Since the OTC pain medications for humans are extremely harmful and toxic to cats, what can they safely take for pain? Several prescription pain relievers have been tested and proven safe and effective for cats. These medications include NSAIDs, opioids, and other pain medications such as gabapentin and tramadol. A veterinarian should always prescribe and monitor any use of pain medications, especially NSAIDs, since even the pain medications that have been tested can cause serious harm to cats if not administered properly.


Thankfully, there are several supplements that are safe to give your cat for chronic pain and inflammation that stem from issues like arthritis. A glucosamine supplement can help relieve joint pain and inflammation around the joints. When considering a glucosamine supplement, look for products that are veterinary recommended and include glucosamine, MSM, and chondroitin. Brands that are veterinary approved include Nutramax, VetriScience, and Vetoquinol.

Other supplements that are newer to the market include CBD and CBDA products that have limited safety and quality control, as well as very few scientific studies that show the benefits of CBD and CBDA as pain relief for cats. If you are interested in using one of these natural products, please discuss with your vet if your cat is a candidate for hemp-derived CBD products. Be very cautious with any products that claim to be safe and effective. Your veterinarian can discuss usage of CBD products, and always use a THC-free product. ElleVet is one product that has been tested and is recommended by some veterinarians. Please speak with your veterinarian before ordering and giving an ElleVet or any other brand of CBD.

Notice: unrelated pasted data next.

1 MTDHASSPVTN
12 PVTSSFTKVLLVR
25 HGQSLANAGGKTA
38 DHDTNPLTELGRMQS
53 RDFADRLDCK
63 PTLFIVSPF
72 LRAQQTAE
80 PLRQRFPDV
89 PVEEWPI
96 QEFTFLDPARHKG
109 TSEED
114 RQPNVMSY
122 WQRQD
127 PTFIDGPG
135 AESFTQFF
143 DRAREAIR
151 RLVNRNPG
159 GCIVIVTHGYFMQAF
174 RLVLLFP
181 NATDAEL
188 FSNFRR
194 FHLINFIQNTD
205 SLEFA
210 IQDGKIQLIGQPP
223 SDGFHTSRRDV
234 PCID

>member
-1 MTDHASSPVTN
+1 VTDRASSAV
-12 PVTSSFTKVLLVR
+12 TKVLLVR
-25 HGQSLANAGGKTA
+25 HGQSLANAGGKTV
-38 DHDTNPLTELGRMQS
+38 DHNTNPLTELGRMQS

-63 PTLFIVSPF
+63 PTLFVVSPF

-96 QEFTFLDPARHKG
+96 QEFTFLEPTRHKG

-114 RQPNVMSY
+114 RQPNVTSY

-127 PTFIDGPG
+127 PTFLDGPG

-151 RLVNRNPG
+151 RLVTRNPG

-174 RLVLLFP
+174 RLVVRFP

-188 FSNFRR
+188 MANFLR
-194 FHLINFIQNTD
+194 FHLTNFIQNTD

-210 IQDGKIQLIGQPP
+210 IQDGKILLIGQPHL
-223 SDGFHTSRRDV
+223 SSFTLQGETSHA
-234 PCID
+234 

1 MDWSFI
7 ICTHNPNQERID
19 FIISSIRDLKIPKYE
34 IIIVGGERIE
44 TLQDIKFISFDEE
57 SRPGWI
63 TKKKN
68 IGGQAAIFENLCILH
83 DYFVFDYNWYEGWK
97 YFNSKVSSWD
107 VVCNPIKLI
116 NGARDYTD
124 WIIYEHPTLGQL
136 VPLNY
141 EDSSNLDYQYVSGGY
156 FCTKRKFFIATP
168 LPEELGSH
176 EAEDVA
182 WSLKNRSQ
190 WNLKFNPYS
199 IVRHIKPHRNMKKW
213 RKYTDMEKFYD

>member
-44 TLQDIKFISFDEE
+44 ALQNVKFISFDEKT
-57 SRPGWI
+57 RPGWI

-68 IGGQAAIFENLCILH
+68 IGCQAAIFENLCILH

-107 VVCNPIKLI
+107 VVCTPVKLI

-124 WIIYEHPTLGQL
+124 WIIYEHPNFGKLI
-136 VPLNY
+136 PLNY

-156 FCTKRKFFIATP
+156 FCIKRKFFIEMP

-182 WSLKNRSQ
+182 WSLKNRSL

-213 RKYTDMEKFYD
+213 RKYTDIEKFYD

Additional therapies for cats with chronic pain


Acupuncture can be a very helpful treatment for cats with chronic pain. The process includes inserting very fine needles in specific areas of the cat’s body to produce a healing response. Acupuncture should only be administered by a veterinarian that has been certified in acupuncture therapy.

Laser therapy

Laser therapy is a process by which a Class IV infrared laser machine is used to target areas of pain on the cat’s body. It works by stimulating a healing process at the cellular level, thereby decreasing inflammation and pain. Laser therapy has also been used to treat wounds, hotspots, and even as a post-surgical healing method. Laser therapy should only be administered by a veterinarian or veterinary nurse that has completed laser therapy training.

Physical therapy

Cats experiencing chronic pain or who need to have their mobility increased from an injury or surgical procedure can benefit from physical therapy with your veterinarian, veterinary nurse, or at home through instruction by a veterinary professional. If you feel that your cat could benefit from massage, heat therapy, cold therapy, or mobility exercises, please consult with your veterinarian to discuss the best method for therapy in the veterinary hospital or at home.

Have questions about your cat's health? Reach out to the team at Pawp—we're here to help 24/7 and no appointment is required.


Reviewed and fact-checked by

Mika, RVT at Pawp

Talk to a vet now — it's free!

Text, call, or video chat with a vet within minutes.

Talk To A Vet Now